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Freedom to choose a cure: how safe is a deadly cancer?

The Korean Journal of Hematology
Korean Society of Hematology; Korean Society of Blood and Marrow Transplantation; Korean Society of Pediatric Hematology-Oncology; Korean Society on Thrombosis and Hemostasis (KAMJE)
Publication Date
DOI: 10.5045/kjh.2010.45.3.145
  • Perspective
  • Medicine
  • Philosophy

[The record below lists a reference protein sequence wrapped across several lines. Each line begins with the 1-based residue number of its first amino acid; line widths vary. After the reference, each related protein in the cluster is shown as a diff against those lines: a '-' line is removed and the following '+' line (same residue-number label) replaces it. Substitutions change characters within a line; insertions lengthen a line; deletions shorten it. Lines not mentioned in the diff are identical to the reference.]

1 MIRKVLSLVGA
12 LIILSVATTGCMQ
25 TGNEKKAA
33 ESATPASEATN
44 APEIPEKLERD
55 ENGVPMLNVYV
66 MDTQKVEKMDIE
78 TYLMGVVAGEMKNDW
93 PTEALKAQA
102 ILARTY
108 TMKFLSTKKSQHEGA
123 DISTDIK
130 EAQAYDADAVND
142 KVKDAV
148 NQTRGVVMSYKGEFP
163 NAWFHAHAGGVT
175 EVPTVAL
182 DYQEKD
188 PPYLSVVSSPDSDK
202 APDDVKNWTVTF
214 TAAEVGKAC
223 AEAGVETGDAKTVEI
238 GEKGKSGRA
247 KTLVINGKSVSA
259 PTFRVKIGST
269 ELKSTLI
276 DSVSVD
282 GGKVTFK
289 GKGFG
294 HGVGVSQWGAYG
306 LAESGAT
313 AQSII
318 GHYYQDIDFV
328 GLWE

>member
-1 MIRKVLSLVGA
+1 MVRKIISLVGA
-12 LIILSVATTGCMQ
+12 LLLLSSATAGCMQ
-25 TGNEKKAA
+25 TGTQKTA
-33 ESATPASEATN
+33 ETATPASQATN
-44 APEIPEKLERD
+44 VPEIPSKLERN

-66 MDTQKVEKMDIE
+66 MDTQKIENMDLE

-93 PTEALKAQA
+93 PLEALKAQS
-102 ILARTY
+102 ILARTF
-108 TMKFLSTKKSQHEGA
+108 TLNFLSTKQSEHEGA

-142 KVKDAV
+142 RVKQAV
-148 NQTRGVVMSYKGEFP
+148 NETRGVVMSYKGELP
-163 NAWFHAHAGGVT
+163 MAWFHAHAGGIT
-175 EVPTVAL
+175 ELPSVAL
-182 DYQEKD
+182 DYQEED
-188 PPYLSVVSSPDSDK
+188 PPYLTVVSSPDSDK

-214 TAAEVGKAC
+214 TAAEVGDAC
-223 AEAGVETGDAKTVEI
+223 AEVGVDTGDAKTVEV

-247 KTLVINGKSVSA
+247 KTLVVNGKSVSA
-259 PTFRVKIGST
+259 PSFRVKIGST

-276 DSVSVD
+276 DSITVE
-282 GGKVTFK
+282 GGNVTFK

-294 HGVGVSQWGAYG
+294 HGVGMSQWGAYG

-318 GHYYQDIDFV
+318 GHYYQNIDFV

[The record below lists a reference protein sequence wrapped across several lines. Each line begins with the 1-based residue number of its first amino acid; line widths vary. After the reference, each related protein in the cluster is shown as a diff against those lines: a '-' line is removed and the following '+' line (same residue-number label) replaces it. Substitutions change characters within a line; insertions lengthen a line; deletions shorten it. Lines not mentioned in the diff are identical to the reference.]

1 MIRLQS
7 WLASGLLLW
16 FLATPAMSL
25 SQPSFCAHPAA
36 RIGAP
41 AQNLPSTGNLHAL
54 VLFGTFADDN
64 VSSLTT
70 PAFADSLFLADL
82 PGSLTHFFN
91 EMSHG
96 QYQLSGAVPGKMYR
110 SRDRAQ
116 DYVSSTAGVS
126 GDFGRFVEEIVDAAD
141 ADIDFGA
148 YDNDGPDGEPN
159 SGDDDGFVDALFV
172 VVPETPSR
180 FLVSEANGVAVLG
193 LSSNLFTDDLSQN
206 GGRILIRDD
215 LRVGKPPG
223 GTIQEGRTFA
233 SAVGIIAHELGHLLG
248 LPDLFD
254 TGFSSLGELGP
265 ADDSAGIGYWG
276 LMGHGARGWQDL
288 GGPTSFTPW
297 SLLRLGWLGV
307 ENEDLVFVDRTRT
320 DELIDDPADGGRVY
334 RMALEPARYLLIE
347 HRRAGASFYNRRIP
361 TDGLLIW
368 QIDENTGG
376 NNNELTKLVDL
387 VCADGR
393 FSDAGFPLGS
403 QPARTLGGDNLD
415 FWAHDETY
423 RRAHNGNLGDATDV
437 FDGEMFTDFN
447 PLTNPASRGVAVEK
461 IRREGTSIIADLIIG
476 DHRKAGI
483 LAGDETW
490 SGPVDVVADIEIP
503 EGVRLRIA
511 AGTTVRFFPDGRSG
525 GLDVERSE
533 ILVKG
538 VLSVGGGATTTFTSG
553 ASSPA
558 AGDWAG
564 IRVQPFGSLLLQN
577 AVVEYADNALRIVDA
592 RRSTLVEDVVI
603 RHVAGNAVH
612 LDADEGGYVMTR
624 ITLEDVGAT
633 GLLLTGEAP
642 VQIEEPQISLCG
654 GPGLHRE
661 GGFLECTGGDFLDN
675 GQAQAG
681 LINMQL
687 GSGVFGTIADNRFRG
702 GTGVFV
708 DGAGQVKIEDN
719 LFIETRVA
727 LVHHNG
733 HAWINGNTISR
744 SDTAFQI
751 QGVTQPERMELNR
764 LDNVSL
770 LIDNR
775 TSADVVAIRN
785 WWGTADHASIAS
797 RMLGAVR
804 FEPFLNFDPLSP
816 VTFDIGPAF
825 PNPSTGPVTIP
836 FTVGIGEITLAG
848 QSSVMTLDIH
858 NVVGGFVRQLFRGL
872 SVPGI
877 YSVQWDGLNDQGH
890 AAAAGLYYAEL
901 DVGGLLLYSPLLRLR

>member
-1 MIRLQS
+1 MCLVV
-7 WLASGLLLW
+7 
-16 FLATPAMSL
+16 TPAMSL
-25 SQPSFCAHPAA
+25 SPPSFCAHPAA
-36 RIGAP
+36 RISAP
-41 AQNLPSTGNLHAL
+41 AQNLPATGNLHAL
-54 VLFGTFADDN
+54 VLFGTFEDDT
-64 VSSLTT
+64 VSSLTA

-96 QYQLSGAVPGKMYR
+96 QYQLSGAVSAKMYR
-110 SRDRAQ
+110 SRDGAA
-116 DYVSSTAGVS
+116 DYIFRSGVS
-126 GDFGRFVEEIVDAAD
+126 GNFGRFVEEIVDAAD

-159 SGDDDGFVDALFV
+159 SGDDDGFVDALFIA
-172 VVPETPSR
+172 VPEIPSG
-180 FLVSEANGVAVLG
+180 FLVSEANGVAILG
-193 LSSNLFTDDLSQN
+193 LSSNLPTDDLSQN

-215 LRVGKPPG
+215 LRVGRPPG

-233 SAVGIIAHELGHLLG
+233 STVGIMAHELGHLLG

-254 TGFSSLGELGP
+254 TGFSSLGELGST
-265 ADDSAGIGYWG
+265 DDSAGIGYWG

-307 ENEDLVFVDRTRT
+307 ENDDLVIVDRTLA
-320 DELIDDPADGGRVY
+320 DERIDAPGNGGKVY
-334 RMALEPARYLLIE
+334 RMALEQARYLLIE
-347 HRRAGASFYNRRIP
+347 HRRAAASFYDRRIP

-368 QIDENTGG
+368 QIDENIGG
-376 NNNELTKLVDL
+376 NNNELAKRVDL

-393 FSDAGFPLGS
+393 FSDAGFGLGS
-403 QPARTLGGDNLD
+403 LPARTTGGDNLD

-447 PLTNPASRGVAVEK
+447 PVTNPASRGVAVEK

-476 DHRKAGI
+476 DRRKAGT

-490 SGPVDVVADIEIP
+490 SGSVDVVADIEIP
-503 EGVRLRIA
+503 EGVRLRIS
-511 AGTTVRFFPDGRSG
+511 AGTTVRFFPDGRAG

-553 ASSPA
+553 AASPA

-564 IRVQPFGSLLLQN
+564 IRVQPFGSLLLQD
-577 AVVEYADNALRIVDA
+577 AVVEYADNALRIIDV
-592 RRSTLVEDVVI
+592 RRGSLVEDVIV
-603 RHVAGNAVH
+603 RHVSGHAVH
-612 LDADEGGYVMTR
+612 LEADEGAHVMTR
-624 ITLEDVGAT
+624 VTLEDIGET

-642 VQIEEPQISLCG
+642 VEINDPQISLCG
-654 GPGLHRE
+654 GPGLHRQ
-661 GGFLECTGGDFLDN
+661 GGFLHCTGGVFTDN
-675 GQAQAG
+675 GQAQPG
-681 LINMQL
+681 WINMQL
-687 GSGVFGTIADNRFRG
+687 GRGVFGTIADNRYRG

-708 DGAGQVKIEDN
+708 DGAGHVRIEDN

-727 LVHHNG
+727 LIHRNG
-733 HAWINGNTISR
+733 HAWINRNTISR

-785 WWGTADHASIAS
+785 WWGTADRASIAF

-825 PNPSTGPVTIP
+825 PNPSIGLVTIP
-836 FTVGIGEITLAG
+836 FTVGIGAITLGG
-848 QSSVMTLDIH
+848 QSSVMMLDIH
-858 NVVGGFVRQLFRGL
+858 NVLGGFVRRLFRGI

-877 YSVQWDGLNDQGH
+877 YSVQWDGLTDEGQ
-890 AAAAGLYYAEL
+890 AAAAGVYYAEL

untitled This is an Open Access article distributed under the terms of the Creative Commons Attribution Non-Commercial License ( which permits unrestricted non-commercial use, distribution, and reproduction in any medium, provided the original work is properly cited. 145 DOI: 10.5045/kjh.2010.45.3.145 The Korean Journal of Hematology Volume 45ㆍNumber 3ㆍSeptember 2010 Perspective Freedom to choose a cure: how safe is a deadly cancer? Vladia Monsurró, Ph.D. Department of Pathology and Diagnostic, University of Verona Medical School, Verona, Italy “A 56-year-old woman with advanced, incurable ovarian cancer was invited to be the first patient, in the first dose level, of a phase I trial of a new drug that was being given to patients for the first time. The patient information sheet stated that she was unlikely to benefit from her participation in the trial, and she was told that when phase I trials are initiated, the drug concentration is usually significantly less than the final recommended dose or maximum tolerated dose of the compound. The patient was concerned about not obtaining a tumour response with the lower dose level, and asked if she could delay participation until higher dose cohorts had opened for accrual” [1]. This episode is emblematic and poses, in my opinion, a number of key ethical questions. Are, for example, phase I trials always in the patient’s interest? Is the safety require- ment that is tested in phase I trials really an advantage for patients? Perhaps, instead of a dose escalation, the best guess approach for cancer patients would be more in their interest? Should it not be the patient who, after being fully informed, decides and tailors the therapy according to a risk evaluation that encompasses his or her specific situation (emotional, familiar, and clinical)? Why shouldn’t a patient with an incurable terminal disease be able to choose for himself or herself the level of risk to take i

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